I spent five hours reading through the boxes—seven, in total—of letters by and newspaper articles about Augustine and Peter. The articles gave away the ending: “Stricken by grief, Miss Roberts plunged to her death yesterday evening. Her father claims that the lovers had a pact; should Capt. Abbott be killed in battle, Miss Roberts would join him in death, so that they would not have to bear the burden of being apart.”
But the letters told the story:
It has been three weeks since I heard from you last. Please know that, should this be the end of you, it will be the end of me as well. I will wait for you in my room, wearing your favorite dress. Promise me you won’t forget.
I left the library feeling broken. On my way home I passed the Allen Memorial Cemetery, and three rows back, to the left, was the stone for Capt. Peter Abbott, born 1925, died 1943. Someone had stuck an American flag by the stone.
“You were supposed to show up,” I said to the dirt. “She’s haunting my room, waiting for you, you creep.” The dirt did not talk back.
When I got home that night I cried and cried. Augustine didn’t appear, and stayed away for another six months.
When we were loading our van to move down here, my father asked me to double-check my room, to make sure I hadn’t missed anything. I opened drawers, checked the closet, and peeked under the bed. There was a lot of space, but not much else.
“I’m leaving,” I said to the room. I said it again, louder. “I AM LEAVING NOW.”
She appeared by the window, same sad smile, same sad dress.
“Where have you been?” I asked.
“Here,” she said.
“I don’t think your boyfriend is coming,” I said.
“I know,” she said.
“Well then why are you still here? Why don’t you just go?”
“Do you know how Peter died?”
“World War II,” I said, as if that was what was on his death certificate.
“He was shot in the stomach,” she said. “He showed me the scars.”
“The day he died. He came to my window to tell me before anyone else could.” She turned to face the window. “Then he said I had to stay, that it was important that one of us got to live, but I couldn’t bear it. He told me he loved me, then started disappearing in front of me, so I grabbed his arm to pull him into the room and now he’s gone and I’m still here.”
“Did you jump, or did you fall?” I had gone way past the point of determining or observing any boundaries of politeness with Augustine.
“I fell. And on the way down Peter flew next to me and told me he was sorry, and I said the same, and I promised that I’d keep living, for both of us, until I’d lived enough to move on.”
“But you’re not really living,” I said. “I mean, you can’t even eat a Snickers.”
“Yes, but Peter never knew that. All he knew was that I was here and he was there. And as long as I was here, he went on thinking that I was alive.”
“That’s so effing depressing.”
“But it’s not completely untrue,” she said, smiling. “I’ve seen thousands of lives come in and out of this inn over the past however many years. I’ve seen parties and plays and romances and happy children and I’ve even managed to make a very nosy, very vocal friend.”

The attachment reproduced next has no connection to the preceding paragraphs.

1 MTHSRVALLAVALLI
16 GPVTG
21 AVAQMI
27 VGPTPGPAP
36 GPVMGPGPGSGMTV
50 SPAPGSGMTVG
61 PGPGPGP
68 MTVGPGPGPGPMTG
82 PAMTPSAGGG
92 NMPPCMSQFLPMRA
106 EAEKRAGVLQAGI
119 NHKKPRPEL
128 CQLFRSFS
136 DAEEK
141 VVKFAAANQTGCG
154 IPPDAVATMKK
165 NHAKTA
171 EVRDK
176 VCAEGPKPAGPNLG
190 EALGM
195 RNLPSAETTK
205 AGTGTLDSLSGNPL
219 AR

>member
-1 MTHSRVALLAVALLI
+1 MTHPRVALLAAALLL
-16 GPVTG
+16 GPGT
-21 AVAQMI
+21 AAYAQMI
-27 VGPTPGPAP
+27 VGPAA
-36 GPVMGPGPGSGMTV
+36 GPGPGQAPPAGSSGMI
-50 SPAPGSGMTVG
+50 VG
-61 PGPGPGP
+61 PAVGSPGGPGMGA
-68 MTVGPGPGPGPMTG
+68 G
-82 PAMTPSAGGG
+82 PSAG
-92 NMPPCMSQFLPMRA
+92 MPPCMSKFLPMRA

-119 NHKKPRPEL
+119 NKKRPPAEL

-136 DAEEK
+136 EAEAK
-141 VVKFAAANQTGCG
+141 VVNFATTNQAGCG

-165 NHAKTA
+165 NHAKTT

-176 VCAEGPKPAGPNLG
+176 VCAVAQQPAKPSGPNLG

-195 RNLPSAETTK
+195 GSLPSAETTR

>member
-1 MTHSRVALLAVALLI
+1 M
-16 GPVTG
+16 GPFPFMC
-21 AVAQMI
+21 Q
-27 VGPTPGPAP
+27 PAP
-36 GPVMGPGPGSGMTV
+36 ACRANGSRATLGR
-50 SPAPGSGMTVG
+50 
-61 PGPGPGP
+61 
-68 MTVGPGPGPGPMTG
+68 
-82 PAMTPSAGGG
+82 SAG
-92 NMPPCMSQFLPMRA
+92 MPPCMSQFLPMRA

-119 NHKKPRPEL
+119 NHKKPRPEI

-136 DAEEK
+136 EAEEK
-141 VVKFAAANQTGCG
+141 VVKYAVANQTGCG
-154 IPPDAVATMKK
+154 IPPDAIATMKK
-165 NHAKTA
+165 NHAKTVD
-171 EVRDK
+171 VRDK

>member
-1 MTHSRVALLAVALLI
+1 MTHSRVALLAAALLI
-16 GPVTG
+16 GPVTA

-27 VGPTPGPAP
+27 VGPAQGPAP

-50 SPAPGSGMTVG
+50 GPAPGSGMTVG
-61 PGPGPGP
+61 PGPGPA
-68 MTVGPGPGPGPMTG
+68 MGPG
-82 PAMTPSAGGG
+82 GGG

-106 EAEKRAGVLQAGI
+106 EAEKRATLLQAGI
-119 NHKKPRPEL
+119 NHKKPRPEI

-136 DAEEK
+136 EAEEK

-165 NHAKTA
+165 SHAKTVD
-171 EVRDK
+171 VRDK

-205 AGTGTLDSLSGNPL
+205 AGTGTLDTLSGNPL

“Oh gawd. And now I’m leaving, too.”
“We’re both leaving,” she said, looking toward the window. A specter in a navy blue coat appeared beyond the glass, twirling about with an invisible dance partner. Augustine giggled. “I can’t believe you called him a creep,” she said. “At his own grave!”
“I blew your secret! And I insulted your ghost war-hero boyfriend! I am the worst.”
“You didn’t blow anything. You were the only one who wasn’t afraid. You lived, like real people live, and reminded me of how lovely that feels. And now I’m ready to go.”
“Snickers are a very powerful candy,” I said.
“You’re a very strange girl,” she said. “And I’m saying this as someone who is about to go fly off with her ghost boyfriend.”
“I’m going to miss you,” I said.
And then we both left the inn, forever. The end.
(Well I didn’t leave forever, we still go back there in the summer to visit my parents’ friends. But she’s gone. The room is always warm, even in the dead of winter.)
Ugh, I’m so bad at this. I’m so bad at this because this is supposed to be a love letter, and I’ve never even written a love letter before. I’ve tried 38 drafts and all I could come up with was the story of a ghost who couldn’t eat candy bars.
What I am trying to tell you, in my own way, is this: when you said you loved me and I said “OK!” and like, ran to my car, it was not because I do not love you back. I love you too much, I think. That is the problem. I love you so much that I worry that I’ll fall out of a window trying to follow you wherever you go. I love you so much that I’d haunt a crummy inn for 70 years, watching other people live, if you didn’t get the chance to, so that I could tell you decades’ worth of stories whenever we ended up together again. I love you so much that I’d consider giving my Snickers to a ghost, but I’d probably eat them—get real, you know me too well so whatever.
I mean, I love you.
Why do I write about dead people? Sometimes I think they are better at recognizing the value of living. And they are always able to say pretty things about it, because they’re already dead, and therefore can’t die of embarrassment or shame when trying to compose a sonnet. A sonnet! I almost wrote you a sonnet! Ugh, Owen, you are the worst.
And I would haunt the universe for you.